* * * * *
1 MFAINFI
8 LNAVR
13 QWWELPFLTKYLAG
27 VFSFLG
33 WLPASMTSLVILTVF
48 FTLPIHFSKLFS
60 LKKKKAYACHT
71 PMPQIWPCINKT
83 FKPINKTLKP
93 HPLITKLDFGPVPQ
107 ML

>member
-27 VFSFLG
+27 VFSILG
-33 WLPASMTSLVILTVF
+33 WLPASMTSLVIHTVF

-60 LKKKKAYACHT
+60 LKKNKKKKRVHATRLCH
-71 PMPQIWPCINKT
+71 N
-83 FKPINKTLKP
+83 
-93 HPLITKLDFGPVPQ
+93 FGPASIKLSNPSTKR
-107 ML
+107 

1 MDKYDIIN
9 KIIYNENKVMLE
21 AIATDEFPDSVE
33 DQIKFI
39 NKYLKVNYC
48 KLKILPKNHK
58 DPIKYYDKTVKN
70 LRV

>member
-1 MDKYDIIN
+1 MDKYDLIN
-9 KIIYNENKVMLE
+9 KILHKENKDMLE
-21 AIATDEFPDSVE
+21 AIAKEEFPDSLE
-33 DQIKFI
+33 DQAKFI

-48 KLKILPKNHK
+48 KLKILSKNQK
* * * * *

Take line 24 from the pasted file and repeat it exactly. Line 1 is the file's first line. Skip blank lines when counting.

+93 FGPASIKLSNPSTKR